According to Burgess, two key manufacturers of mobile devices -- LG and Samsung -- are already onboard to produce mobile TV-ready equipment. The next big challenge for stations is to work with mobile service providers.

"It will take some time to get agreements with the Verizons and AT&Ts of this world," Wharton agreed, "but we'll be moving aggressively."

The cost of setting up mobile services is not an obstacle -- it ranges in the low six figures per station -- because broadcasters can use existing tower and transmission infrastructure. Most believe that the content will be largely local and ad-supported, contributing much-needed coin to the beleaguered TV station community.
post #356 of 577
Thread Starter 
Disney Touts a Way to Ditch the DVD

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Walt Disney Co. is close to unveiling technology that it says will enable entertainment companies to adapt their business models to a new reality in which consumers increasingly rely on computers and cell phones in place of DVD players and TVs.

The technology, code-named Keychest, could contribute to a shift in what it means for a consumer to own a movie or a TV show, by redefining ownership as access rights, not physical possession.

The technology would allow consumers to pay a single price for permanent access to a movie or TV show across multiple digital platforms and devicesfrom the Web, to mobile gadgets like iPhones and cable services that allow on-demand viewing. It could also facilitate other services such as online movie subscriptions.

The company has been quietly demonstrating Keychest for other movie studios and technology companies in a bid to get them to sign on. It plans to unveil the technology next month.

Keychest aims to address two of the biggest hurdles blocking widespread consumer adoption of movie downloads: the difficulty of playing a movie back on devices other than a PC or laptop, and limited storage space on those computers' hard drives.

As such, Keychest could put Disney on a collision course with an initiative, known as the Digital Entertainment Content Ecosystem, or DECE, that has similar goals.

Keychest uses the same "cloud computing" logic that underlies Web-based applications, such as Google Docs, permitting users to store files and photographs on remote Internet servers and access them from anywhere, rather than keeping them on their own computers.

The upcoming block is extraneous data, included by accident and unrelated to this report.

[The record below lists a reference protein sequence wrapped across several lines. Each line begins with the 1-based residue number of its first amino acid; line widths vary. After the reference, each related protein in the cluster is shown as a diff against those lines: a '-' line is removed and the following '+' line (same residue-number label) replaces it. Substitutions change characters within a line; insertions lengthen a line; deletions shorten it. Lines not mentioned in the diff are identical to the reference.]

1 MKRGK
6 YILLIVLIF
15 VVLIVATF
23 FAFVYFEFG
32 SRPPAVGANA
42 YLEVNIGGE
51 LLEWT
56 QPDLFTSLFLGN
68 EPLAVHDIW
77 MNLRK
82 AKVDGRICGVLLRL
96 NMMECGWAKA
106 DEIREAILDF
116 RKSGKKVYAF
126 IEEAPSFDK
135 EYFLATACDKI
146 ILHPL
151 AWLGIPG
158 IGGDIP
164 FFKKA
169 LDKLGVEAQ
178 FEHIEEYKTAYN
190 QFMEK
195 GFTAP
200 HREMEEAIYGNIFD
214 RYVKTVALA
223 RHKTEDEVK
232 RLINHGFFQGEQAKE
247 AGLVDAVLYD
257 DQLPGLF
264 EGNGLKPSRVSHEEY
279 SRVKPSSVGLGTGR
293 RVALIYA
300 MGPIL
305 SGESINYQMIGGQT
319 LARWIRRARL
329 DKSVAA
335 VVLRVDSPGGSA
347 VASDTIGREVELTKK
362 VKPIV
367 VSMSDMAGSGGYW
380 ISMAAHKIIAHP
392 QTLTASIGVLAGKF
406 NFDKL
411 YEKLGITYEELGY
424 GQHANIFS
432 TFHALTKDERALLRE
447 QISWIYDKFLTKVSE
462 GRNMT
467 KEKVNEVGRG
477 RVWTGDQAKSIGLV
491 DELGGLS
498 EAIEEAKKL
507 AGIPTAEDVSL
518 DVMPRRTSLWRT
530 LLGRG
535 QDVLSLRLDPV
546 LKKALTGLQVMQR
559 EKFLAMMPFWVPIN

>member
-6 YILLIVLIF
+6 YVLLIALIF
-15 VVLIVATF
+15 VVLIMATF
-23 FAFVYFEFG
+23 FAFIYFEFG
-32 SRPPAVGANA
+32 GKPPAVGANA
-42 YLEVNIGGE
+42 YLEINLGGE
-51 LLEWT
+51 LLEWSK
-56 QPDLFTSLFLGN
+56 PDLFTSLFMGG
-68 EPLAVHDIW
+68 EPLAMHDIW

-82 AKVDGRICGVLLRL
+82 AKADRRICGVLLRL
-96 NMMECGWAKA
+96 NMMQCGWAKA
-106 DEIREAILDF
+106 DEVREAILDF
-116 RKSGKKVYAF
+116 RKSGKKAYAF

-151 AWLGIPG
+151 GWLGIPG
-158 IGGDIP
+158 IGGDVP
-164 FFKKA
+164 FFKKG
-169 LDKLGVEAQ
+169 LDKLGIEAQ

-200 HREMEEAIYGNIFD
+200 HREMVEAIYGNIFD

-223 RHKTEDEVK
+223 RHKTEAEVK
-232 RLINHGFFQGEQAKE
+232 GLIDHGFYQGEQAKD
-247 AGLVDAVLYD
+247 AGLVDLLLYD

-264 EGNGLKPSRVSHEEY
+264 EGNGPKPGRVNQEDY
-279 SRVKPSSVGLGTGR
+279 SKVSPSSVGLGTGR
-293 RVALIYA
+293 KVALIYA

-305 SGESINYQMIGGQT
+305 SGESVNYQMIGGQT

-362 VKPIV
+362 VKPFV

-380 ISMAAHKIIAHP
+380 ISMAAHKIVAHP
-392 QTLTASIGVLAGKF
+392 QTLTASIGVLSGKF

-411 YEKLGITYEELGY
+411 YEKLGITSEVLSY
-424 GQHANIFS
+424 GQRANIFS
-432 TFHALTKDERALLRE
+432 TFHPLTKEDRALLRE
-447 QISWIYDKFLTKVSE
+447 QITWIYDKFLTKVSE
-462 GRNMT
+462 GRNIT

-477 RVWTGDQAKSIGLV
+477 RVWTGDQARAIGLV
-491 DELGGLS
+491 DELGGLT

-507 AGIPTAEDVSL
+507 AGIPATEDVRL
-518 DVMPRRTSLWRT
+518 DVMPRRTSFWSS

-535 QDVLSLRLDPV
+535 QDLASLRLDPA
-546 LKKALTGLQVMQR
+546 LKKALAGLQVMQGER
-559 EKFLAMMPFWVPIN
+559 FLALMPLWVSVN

With Keychest, when a consumer buys a movie from a participating store, his accounts with other participating servicessuch as a mobile-phone provider or a video-on-demand cable servicewould be updated to show the title as available for viewing. The movies wouldn't be downloaded; rather, they would reside with each particular delivery company, such as the Internet service provider, cable company or phone company.

The rollout of the new technology comes at a critical juncture for the movie industry. DVD sales, once a financial mainstay for Hollywood, have fallen as much as 25% at some studios. Blu-ray discs and digital downloads from sites like Apple Inc.'s iTunes Store, haven't grown quickly enough to offset the losses. Blu-ray and downloads combined currently make up just 11% of home-video sales, according to industry estimates, with DVDs representing the other 89%. That proportion could grow to 20% next year.

The decline in DVD revenue has undermined the business model Hollywood has relied on for more than a decade. In Disney's most recent quarterly earnings report, its movie studio recorded an operating loss for the first time since 2005.

Bob Chapek, president of home entertainment at Disney Studios, says the company doesn't expect Keychest to deliver tangible financial results for five years. But he predicts that in combination with Blu-ray, digital distribution "should bring our category back up to a healthy state where we can expect growth in the future."

The company declined to name other companies that may have agreed to participate. Apple Chief Executive Steve Jobs is Disney's largest shareholder, and people in the entertainment industry say it would be reasonable to infer that Apple would cooperate with such an initiative.

To be sure, other movie studios may be hesitant to put a competitor in charge of access to their content. And Keychest would allow movie studios to dictate how many devices, connected to which distribution networks, a given title can be played on. That could limit consumer choice and make the system confusing.

The competing DECE effort is being assembled by a consortium headed by Mitch Singer, the chief technology officer of Sony Corp.'s Sony Pictures Entertainment. DECE, announced just over a year ago, includes five major Hollywood studios, plus tech companies like Comcast Corp. and Intel Corp.

Disney and Apple have been notably absent from that group.

Disney executives concede that the Keychest and DECE have similar goals. But they argue their effort represents a more streamlined approach. Instead of designing a new set of standards and formats, as DECE is trying to do, and having participants sign on, Keychest works using a combination of digital file formats that are already common, and recognized by a wide range of existing devices.

Disney executives insist that movie studios, cable companies and Internet service providers who participate in DECE could also use the new Keychest platform. Neither DECE nor Keychest has set a date for when the service would be available.

With Keychest, when a consumer buys a movie from a participating digital-download store, his accounts with other participating services - such as a mobile-phone provider and a video-on-demand cable servicewould be instantly updated to show the title as available for viewing.

The Keychest process is enabled by a system that generates a unique "key" when the movie is purchased, then stores that key in a repository. Other distribution services that are Keychest participants automatically query that repository and learn what movies the consumer has paid for.